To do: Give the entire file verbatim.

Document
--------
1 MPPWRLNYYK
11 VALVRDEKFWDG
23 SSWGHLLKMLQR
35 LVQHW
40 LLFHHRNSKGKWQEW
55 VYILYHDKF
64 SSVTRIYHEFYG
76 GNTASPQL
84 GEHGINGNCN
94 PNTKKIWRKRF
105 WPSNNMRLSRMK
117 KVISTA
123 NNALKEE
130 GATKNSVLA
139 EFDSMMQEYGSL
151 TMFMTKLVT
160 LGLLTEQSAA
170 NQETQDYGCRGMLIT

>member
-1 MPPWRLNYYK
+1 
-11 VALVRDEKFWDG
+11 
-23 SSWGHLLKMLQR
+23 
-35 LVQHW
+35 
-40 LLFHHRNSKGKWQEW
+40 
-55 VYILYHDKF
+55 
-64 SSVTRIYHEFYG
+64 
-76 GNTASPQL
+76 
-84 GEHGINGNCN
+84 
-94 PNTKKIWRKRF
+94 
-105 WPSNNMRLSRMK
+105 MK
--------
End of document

1 MPPWRLNYYK
11 VALVRDEKFWDG
23 SSWGHLLKMLQR
35 LVQHW
40 LLFHHRNSKGKWQEW
55 VYILYHDKF
64 SSVTRIYHEFYG
76 GNTASPQL
84 GEHGINGNCN
94 PNTKKIWRKRF
105 WPSNNMRLSRMK
117 KVISTA
123 NNALKEE
130 GATKNSVLA
139 EFDSMMQEYGSL
151 TMFMTKLVT
160 LGLLTEQSAA
170 NQETQDYGCRGMLIT

>member
-1 MPPWRLNYYK
+1 
-11 VALVRDEKFWDG
+11 
-23 SSWGHLLKMLQR
+23 
-35 LVQHW
+35 
-40 LLFHHRNSKGKWQEW
+40 
-55 VYILYHDKF
+55 
-64 SSVTRIYHEFYG
+64 
-76 GNTASPQL
+76 
-84 GEHGINGNCN
+84 
-94 PNTKKIWRKRF
+94 
-105 WPSNNMRLSRMK
+105 MK